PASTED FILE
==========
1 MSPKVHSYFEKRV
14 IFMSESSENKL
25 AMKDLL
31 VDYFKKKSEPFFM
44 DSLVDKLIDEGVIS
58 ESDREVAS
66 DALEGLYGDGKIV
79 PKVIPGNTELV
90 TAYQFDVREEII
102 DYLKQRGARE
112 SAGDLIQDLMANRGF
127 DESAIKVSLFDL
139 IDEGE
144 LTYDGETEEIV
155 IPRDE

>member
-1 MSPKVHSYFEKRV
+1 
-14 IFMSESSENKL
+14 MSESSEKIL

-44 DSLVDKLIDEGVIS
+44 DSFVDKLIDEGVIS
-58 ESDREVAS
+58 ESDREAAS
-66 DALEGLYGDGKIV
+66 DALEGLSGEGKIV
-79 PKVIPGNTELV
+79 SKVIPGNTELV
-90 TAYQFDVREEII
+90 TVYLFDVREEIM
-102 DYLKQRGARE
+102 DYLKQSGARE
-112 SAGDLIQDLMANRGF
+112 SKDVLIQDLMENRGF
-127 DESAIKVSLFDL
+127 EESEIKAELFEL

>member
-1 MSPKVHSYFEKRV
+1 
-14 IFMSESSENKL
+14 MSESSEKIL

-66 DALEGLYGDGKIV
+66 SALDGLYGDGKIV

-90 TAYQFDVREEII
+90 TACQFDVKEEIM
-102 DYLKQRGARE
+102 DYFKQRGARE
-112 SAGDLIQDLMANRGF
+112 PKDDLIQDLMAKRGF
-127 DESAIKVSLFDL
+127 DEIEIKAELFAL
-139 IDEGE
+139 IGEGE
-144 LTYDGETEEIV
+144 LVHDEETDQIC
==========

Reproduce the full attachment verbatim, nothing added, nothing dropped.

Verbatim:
1 MSPKVHSYFEKRV
14 IFMSESSENKL
25 AMKDLL
31 VDYFKKKSEPFFM
44 DSLVDKLIDEGVIS
58 ESDREVAS
66 DALEGLYGDGKIV
79 PKVIPGNTELV
90 TAYQFDVREEII
102 DYLKQRGARE
112 SAGDLIQDLMANRGF
127 DESAIKVSLFDL
139 IDEGE
144 LTYDGETEEIV
155 IPRDE

>member
-1 MSPKVHSYFEKRV
+1 
-14 IFMSESSENKL
+14 MSESSEKIL

-44 DSLVDKLIDEGVIS
+44 DSFVDKLIDEGVIS
-58 ESDREVAS
+58 ESDREAAS
-66 DALEGLYGDGKIV
+66 DALEGLSGEGKIV
-79 PKVIPGNTELV
+79 SKVIPGNTELV
-90 TAYQFDVREEII
+90 TVYLFDVREEIM
-102 DYLKQRGARE
+102 DYLKQSGARE
-112 SAGDLIQDLMANRGF
+112 SKDVLIQDLMENRGF
-127 DESAIKVSLFDL
+127 EESEIKAELFEL

>member
-1 MSPKVHSYFEKRV
+1 
-14 IFMSESSENKL
+14 MSESSEKIL

-66 DALEGLYGDGKIV
+66 SALDGLYGDGKIV

-90 TAYQFDVREEII
+90 TACQFDVKEEIM
-102 DYLKQRGARE
+102 DYFKQRGARE
-112 SAGDLIQDLMANRGF
+112 PKDDLIQDLMAKRGF
-127 DESAIKVSLFDL
+127 DEIEIKAELFAL
-139 IDEGE
+139 IGEGE
-144 LTYDGETEEIV
+144 LVHDEETDQIC